Airlines are slowly trying to do their part to reduce emissions by purchasing more fuel-efficient aircraft and even reducing the weight of their current planes. EasyJet is taking another approach that should please anyone who worries about their carbon footprint. The airline just announced that it would offset all carbon emissions from fuel used on its flights.

While easyJet fully recognizes that longer term solutions are needed, it wants to take action now. At the same time, the airline will still support more environmentally-friendly options such as sustainable fuels, hybrid or fully electric planes.

EasyJet is the second biggest low-cost carrier in Europe and is the first major airline in the world to operate carbon-neutral flights voluntarily. EasyJet on Tuesday already started offsetting the carbon footprint of all flights. That said, Air France and British Airways have pledged to offset carbon emissions on domestic flights starting next year. Lufthansa Group will offset carbon emissions on all European flights sold as Corporate Value Fares.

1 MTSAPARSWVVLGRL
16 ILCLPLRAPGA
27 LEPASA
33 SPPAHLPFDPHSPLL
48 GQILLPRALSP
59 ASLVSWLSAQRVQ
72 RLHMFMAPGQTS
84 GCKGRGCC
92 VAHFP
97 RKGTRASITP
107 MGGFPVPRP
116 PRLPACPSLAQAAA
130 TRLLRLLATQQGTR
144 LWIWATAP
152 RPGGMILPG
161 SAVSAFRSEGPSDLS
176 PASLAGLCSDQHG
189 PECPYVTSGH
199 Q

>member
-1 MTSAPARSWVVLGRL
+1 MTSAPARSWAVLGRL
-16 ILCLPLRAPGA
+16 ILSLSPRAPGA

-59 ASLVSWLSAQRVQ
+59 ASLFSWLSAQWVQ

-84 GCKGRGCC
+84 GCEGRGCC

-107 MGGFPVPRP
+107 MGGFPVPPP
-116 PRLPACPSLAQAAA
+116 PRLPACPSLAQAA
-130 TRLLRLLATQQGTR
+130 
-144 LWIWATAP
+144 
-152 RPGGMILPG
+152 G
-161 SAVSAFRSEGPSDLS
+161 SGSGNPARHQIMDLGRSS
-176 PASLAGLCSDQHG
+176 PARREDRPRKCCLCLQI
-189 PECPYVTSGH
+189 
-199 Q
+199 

Other airlines offer customers the chance to fly carbon neutral during the booking process. Generally, travelers will pay to neutralize a portion of the emissions that will be emitted during the flight. The benefit of the new easyJet plan is that it won't cost customers any more money. The airline will spend around $32 million next year to compensate for every ton of carbon dioxide it emits during its flights.

While some claim that offsetting carbon emissions is not a permanent solution, easyJet wants to do something and is trying to reduce emissions at the same time. In 2013, the airline publicly vowed to reduce its carbon emissions per passenger and is constantly looking at how its fleet can become more efficient.

Adam Luehrs is a contributing writer at based in California. He likes traveling to new and exciting destinations, preferably on his credit card company's dime. When not on the road, Adam enjoys hiking around the mountains of San Diego, trying out new food and reading history books. Email: